The host candidly addressed the staff of her talk show during a virtual meeting on Monday.
Ellen DeGeneres has apologized to her staff. ET has learned that Monday marked the first day back for production on The Ellen DeGeneres Show, and a staff meeting was called, where DeGeneres surprised everyone by appearing for the virtual conference call.
A source tells ET that DeGeneres was was "very real, unscripted, raw and honest. Her words were very heartfelt."
ET has learned the comedian and host expressed that she felt the show was a well-oiled machine and it was running well. However, what she has come to realize that it wasn’t running well and it's not a machine, but these are human beings.
DeGeneres said she was devastated to learn some of the allegations and stories that have come out about people saying she does not look people in the eye, or that she does not address people.
DeGeneres said that is not who she is, and apologized if anyone ever felt that she did not pay attention to them. She asked staff to please talk to her, please look at her. She said all these reports hurt her and she is sorry people feel this way.
Someone who was part of the Zoom meeting tells ET the staff seemed really hopeful after hearing DeGeneres' words, adding, "It felt like a nice page turn" and that the staff is "really hopeful and optimistic."
ET has learned that longtime executive producer Andy Lassner spoke to the staff about the accusation that there is systemic racism at the show. Lassner said the investigation showed, after speaking to over 100 former and current employees that there is no evidence of systemic racism at the show. Lassner said, however, some staffers have been hurt by jokes that have been told and that it is not OK.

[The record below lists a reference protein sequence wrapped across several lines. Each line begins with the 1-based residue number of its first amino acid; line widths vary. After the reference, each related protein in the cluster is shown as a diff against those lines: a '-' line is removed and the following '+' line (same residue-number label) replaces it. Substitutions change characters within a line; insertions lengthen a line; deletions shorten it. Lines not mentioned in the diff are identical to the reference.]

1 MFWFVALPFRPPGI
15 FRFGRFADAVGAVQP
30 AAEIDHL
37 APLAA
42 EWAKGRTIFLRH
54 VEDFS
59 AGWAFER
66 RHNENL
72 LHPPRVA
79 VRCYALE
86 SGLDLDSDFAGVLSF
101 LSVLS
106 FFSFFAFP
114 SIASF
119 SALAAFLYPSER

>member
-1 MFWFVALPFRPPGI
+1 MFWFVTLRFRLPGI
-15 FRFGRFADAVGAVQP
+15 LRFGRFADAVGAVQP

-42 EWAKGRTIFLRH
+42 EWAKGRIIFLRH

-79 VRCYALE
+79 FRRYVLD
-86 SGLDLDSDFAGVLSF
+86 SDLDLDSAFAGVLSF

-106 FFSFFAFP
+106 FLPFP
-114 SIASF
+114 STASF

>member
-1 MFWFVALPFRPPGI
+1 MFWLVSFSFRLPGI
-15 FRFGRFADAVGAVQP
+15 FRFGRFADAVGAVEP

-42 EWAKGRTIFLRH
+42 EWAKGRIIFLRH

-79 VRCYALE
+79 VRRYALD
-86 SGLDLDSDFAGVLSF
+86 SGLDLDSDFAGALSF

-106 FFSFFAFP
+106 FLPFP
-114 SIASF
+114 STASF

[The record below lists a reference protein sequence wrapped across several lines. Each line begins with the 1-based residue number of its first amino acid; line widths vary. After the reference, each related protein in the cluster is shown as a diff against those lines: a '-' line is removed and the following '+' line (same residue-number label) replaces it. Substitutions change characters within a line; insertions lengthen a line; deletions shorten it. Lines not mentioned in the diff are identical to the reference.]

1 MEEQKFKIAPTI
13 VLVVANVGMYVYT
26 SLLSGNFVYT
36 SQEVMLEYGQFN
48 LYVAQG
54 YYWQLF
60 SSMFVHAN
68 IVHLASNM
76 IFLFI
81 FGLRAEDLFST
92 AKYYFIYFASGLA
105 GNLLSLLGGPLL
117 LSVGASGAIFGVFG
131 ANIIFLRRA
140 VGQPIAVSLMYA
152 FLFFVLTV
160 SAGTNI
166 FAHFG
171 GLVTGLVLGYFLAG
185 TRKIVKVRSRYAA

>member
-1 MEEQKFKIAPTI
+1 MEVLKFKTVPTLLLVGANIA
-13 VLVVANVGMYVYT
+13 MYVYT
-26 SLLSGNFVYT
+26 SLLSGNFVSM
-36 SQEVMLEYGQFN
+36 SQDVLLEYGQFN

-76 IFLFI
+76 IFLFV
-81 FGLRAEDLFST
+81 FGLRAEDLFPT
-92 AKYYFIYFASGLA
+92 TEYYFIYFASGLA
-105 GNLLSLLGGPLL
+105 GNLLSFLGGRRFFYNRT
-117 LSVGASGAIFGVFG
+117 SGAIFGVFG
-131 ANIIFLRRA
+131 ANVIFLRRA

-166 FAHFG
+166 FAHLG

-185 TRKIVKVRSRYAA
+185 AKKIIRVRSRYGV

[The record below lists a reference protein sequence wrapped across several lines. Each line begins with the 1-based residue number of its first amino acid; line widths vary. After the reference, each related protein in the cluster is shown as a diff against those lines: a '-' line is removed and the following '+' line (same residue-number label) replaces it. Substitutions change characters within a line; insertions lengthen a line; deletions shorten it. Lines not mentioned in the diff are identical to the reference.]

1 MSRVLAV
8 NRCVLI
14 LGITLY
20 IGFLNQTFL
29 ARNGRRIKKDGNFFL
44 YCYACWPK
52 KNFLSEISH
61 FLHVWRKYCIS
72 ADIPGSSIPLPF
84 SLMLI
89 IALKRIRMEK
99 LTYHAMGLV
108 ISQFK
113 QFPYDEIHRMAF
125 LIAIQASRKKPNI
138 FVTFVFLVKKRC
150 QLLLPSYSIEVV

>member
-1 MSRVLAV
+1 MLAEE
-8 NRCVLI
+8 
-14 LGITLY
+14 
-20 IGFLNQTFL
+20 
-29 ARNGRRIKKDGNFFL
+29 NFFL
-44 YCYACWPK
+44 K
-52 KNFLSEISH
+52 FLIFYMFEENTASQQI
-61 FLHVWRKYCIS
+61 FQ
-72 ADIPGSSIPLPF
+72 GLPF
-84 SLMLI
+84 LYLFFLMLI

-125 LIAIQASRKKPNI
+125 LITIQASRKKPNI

Lassner announced that all levels of management will be attending new training and education programs. DeGeneres herself announced there would be a permanent Warner Brothers HR employee at the show and encouraged people to reach out to this person if they have anything large or small to talk about.
One of the executive producers said the goal is to create an environment for employees at the show that is as fun as it is to see the show on TV, ET has learned.
A source says the staff is looking forward to the new premiere date on September 14th.
This wasn't the first apology from DeGeneres to her staff, however. In an internal letter sent to show staff, which was obtained by ET on July 30, DeGeneres apologized and affirmed that she was committed to "having conversations about fairness and justice."
ET has learned that the daytime talk show will now be headed by executive producers Lassner, as well as Mary Connelly and Derek Westervelt. This development comes following the termination of three top producers at The Ellen DeGeneres Show, including executive producers Ed Glavin and Kevin Leman and co-executive producer Jonathan Norman.
Glavin, Leman and Norman were cited in a July 30 story published by BuzzFeed News about allegations of a toxic work environment and misconduct at the talk show. The three producers were reportedly initially suspended in the wake of the story.
Leman's attorney, Michael Plonsker, released a statement to ET regarding his termination. "The fact that a deeply flawed BuzzFeed article has led to the termination of an innocent man – a popular figure and a creative force behind the Ellen show and a string of other projects produced with Ellen – is shocking," the statement read. "Kevin is devastated by being scapegoated and is not yet ready to comment."
As ET previously reported, Warner Bros. Television sent an internal memo to staffers after BuzzFeed News' article, informing them that WarnerMedia would be seeking the services of an independent third-party firm to interview current and former employees about their experiences behind the scenes on The Ellen DeGeneres Show.
For more on the behind-the-scenes drama and shake-ups, see the video below.